- To deliver a relevant and ambitious curriculum that supports our pupils to understand the world around them and encourages them to form and express educated opinions.
- To provide an inclusive and safe environment that equips all children, including those with special educational needs and/or disabilities, to unlock their full potential.
- To foster inquisitive minds, providing opportunities for all children to question, choose, evaluate and argue rationally.
- To adequately prepare children for the next stage of their educational journey.
- To maintain high expectations of our pupils’ behaviour and attitude towards learning in school.
- To establish and maintain positive relationships between everybody in our school community including pupils, staff and parents, recognising each person’s worth.
- To maintain a culture of mutual respect and co-operation.
The Prototype Theory (Rosch 1973) suggests that when we encounter words, we use our previous knowledge and experiences to inform our understanding of the word. Furthermore, over time we build up webs or networks of meaning called ‘schemata’ (Anderson 1977) and one prototype triggers another, which triggers another, and so on. In order for our pupils to be able to create these layers of meaning and association, it is vital that they encounter rich and subject-specific vocabulary across the curriculum. In this way, every subject in the curriculum serves to improve children’s literacy, rather than the other way around. Sequencing the curriculum is vital; knowledge must be deliberately and explicitly practised and revisited from the beginning, throughout each key stage and beyond.
Although skills are not as prevalent in the current national curriculum as perhaps they were previously, they are still a fundamental part of what we teach our children. Fleetham (2018) states that ‘skills-based learning provides classroom environments where independence, thinking skills, collaboration and active learning are developed at the same time as knowledge is acquired.’ Therefore, an engaging, high-quality curriculum should consist of a balance of both knowledge and skills. Knowledge and skills are intertwined – being able to effectively use knowledge arguably matters more than just the acquisition of it, which is why skills are equally important. Research indicates that children learn more effectively and remember more when they can use skills to access, process and express their knowledge. An extreme swing to one approach rather than the other leaves a significant gap in children’s learning which is detrimental. (Moore 2017).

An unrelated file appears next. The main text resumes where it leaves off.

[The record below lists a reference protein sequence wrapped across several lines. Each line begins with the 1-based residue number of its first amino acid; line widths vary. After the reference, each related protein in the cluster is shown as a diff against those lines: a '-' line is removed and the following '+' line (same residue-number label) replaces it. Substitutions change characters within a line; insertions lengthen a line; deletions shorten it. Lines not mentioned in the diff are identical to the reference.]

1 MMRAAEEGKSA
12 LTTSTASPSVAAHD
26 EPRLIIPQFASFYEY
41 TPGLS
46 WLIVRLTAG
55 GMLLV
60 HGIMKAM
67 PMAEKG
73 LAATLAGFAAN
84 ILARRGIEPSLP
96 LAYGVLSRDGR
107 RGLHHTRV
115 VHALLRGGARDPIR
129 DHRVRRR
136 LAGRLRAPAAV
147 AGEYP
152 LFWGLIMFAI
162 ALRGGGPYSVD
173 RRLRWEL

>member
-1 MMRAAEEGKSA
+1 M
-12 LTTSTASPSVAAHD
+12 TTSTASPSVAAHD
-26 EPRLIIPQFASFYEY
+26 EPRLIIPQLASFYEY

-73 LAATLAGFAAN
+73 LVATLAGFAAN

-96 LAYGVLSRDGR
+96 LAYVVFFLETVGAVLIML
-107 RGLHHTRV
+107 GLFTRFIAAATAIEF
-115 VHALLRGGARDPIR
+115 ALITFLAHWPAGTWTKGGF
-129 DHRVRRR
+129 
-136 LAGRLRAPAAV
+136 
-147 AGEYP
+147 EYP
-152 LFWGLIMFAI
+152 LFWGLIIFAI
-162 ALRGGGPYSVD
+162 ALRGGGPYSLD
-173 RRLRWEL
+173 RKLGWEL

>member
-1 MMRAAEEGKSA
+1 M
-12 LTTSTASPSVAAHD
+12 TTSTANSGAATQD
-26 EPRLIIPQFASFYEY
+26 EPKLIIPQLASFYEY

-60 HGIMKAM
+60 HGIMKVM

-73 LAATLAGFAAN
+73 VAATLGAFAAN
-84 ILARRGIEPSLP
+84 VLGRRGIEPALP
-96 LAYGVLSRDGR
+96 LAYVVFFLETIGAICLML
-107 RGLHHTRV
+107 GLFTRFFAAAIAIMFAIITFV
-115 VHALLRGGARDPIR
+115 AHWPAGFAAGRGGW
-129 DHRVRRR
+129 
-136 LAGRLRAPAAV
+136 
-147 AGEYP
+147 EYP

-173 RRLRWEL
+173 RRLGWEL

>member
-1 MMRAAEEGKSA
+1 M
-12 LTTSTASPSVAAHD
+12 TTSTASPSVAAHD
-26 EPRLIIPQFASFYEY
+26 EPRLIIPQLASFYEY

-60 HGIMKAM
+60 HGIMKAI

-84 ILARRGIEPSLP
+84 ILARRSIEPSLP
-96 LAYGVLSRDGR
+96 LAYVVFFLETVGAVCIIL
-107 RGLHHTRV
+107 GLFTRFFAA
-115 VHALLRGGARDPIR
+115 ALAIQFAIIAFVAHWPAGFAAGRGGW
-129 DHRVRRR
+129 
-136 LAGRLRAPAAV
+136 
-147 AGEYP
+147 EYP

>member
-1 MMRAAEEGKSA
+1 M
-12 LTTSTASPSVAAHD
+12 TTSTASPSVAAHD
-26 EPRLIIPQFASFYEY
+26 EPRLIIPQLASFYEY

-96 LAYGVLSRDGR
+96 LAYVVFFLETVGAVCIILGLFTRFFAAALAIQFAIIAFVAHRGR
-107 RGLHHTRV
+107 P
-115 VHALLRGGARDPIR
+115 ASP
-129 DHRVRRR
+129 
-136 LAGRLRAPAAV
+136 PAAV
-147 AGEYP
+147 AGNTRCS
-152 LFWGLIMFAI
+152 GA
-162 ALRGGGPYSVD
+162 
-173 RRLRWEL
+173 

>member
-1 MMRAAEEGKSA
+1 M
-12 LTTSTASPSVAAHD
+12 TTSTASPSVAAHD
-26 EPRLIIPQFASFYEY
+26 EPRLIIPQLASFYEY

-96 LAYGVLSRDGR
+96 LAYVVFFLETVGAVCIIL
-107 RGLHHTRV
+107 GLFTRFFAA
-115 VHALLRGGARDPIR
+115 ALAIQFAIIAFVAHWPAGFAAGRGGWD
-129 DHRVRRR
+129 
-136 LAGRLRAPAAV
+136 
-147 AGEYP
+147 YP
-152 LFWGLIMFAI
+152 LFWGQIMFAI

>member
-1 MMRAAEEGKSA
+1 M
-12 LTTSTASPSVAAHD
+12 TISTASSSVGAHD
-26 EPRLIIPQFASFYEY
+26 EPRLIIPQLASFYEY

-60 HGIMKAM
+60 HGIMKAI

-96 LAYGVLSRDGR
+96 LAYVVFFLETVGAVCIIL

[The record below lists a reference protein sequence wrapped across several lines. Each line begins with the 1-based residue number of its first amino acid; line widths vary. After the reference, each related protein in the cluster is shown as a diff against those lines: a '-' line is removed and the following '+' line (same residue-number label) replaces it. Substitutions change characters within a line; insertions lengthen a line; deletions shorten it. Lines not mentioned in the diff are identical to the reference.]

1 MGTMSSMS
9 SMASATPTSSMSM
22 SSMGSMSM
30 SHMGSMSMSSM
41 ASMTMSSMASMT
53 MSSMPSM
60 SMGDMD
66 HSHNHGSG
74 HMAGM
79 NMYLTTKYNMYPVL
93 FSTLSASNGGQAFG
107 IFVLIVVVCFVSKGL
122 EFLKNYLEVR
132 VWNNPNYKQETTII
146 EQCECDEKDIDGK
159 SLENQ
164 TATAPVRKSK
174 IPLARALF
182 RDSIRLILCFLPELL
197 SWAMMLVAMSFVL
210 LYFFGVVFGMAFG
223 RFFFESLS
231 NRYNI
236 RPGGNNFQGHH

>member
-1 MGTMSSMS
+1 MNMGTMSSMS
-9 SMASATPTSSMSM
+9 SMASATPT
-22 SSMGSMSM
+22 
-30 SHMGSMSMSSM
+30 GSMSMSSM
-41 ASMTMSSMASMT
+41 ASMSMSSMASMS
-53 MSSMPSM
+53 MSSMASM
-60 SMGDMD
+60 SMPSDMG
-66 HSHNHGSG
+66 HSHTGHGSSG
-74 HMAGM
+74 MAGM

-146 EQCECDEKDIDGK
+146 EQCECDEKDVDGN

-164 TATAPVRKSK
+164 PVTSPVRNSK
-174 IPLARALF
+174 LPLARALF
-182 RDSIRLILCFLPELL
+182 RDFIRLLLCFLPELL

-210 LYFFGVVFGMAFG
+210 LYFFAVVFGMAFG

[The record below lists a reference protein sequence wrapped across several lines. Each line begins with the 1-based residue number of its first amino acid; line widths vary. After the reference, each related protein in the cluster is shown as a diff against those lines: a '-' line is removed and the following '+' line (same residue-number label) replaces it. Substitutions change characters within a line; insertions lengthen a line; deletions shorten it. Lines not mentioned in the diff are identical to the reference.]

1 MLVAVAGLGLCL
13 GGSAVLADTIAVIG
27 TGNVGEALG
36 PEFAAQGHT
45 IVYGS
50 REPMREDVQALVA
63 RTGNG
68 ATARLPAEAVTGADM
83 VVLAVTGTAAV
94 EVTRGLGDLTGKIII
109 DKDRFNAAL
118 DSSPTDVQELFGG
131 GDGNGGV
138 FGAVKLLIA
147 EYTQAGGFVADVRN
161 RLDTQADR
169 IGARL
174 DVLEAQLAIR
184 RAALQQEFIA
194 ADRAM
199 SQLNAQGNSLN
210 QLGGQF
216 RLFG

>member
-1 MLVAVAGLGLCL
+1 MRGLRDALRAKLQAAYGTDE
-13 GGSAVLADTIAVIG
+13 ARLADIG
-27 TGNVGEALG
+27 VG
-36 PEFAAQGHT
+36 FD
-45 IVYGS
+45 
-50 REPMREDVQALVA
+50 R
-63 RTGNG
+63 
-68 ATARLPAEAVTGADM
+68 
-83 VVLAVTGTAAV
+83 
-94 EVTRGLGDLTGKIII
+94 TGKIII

At Little Thurrock, our co-operative school values of self-responsibility, self-help, democracy, equality, equity and solidarity are extremely important to us and underpin everything that the children learn. By embedding these values into our curriculum and school life, we aim to nurture responsible, resilient and mindful individuals who are well-prepared for life in the wider world. We ensure that our values are celebrated in all lessons as well as weekly circle times and children are rewarded for displaying them through our celebration assemblies.
We believe as a school that our children have a right to become informed about the issues and current affairs that affect the future of the world they live in. We strongly encourage our pupils to develop informed opinions about the challenges faced around the world and then channel their emotional investment in these issues in a positive and constructive way. It is our hope that all children at Little Thurrock Primary School can make a meaningful and valuable contribution to the world around them.
In this section you will find all the information you require to view our whole curriculum. If you would like to find out information about each Year group topic for this term click on the year group tab.
The teaching of early reading starts with ‘Read, Write Inc’ (RWI) which is our chosen phonics scheme for Reception, Year 1 and Year 2. This has a very clear teaching and learning structure for phonics, letter formation, sentence structure and reading. Writing in Read Write Inc focuses on word and sentence structure with the appropriate use of punctuation, vocabulary and spelling expected at each RWI stage. Children practise and apply their reading and writing skills to other curriculum subjects.